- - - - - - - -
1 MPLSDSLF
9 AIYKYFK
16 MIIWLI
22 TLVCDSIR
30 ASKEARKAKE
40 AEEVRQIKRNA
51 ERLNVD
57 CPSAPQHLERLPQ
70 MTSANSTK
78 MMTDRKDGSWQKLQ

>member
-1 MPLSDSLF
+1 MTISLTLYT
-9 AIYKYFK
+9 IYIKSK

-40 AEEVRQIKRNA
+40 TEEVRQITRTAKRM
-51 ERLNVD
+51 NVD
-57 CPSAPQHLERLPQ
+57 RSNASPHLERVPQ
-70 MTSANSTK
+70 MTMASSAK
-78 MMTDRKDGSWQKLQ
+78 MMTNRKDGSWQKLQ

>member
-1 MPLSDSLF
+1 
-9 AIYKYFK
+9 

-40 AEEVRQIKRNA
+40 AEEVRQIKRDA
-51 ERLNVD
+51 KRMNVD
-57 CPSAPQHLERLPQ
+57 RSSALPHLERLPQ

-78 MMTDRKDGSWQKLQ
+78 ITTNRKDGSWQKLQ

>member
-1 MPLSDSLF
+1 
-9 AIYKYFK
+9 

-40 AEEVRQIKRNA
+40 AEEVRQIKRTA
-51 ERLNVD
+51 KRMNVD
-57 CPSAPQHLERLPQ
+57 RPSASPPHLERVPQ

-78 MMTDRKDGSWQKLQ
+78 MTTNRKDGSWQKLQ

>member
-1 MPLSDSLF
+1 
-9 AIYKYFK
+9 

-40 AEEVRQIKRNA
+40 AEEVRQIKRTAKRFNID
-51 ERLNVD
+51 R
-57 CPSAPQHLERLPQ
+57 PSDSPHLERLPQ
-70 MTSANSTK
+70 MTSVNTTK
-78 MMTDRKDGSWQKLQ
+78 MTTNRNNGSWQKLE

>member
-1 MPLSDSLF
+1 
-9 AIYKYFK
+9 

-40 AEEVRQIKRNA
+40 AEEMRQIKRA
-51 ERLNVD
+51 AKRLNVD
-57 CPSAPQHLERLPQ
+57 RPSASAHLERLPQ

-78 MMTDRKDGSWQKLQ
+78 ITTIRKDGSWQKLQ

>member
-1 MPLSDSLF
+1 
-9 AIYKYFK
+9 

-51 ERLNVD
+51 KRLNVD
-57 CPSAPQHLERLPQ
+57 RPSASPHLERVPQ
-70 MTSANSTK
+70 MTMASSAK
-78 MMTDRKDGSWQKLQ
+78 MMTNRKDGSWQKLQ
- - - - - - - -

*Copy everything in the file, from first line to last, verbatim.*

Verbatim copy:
1 MPLSDSLF
9 AIYKYFK
16 MIIWLI
22 TLVCDSIR
30 ASKEARKAKE
40 AEEVRQIKRNA
51 ERLNVD
57 CPSAPQHLERLPQ
70 MTSANSTK
78 MMTDRKDGSWQKLQ

>member
-1 MPLSDSLF
+1 MTISLTLYT
-9 AIYKYFK
+9 IYIKSK

-40 AEEVRQIKRNA
+40 TEEVRQITRTAKRM
-51 ERLNVD
+51 NVD
-57 CPSAPQHLERLPQ
+57 RSNASPHLERVPQ
-70 MTSANSTK
+70 MTMASSAK
-78 MMTDRKDGSWQKLQ
+78 MMTNRKDGSWQKLQ

>member
-1 MPLSDSLF
+1 
-9 AIYKYFK
+9 

-40 AEEVRQIKRNA
+40 AEEVRQIKRDA
-51 ERLNVD
+51 KRMNVD
-57 CPSAPQHLERLPQ
+57 RSSALPHLERLPQ

-78 MMTDRKDGSWQKLQ
+78 ITTNRKDGSWQKLQ

>member
-1 MPLSDSLF
+1 
-9 AIYKYFK
+9 

-40 AEEVRQIKRNA
+40 AEEVRQIKRTA
-51 ERLNVD
+51 KRMNVD
-57 CPSAPQHLERLPQ
+57 RPSASPPHLERVPQ

-78 MMTDRKDGSWQKLQ
+78 MTTNRKDGSWQKLQ

>member
-1 MPLSDSLF
+1 
-9 AIYKYFK
+9 

-40 AEEVRQIKRNA
+40 AEEVRQIKRTAKRFNID
-51 ERLNVD
+51 R
-57 CPSAPQHLERLPQ
+57 PSDSPHLERLPQ
-70 MTSANSTK
+70 MTSVNTTK
-78 MMTDRKDGSWQKLQ
+78 MTTNRNNGSWQKLE

>member
-1 MPLSDSLF
+1 
-9 AIYKYFK
+9 

-40 AEEVRQIKRNA
+40 AEEMRQIKRA
-51 ERLNVD
+51 AKRLNVD
-57 CPSAPQHLERLPQ
+57 RPSASAHLERLPQ

-78 MMTDRKDGSWQKLQ
+78 ITTIRKDGSWQKLQ

>member
-1 MPLSDSLF
+1 
-9 AIYKYFK
+9 

-51 ERLNVD
+51 KRLNVD
-57 CPSAPQHLERLPQ
+57 RPSASPHLERVPQ
-70 MTSANSTK
+70 MTMASSAK
-78 MMTDRKDGSWQKLQ
+78 MMTNRKDGSWQKLQ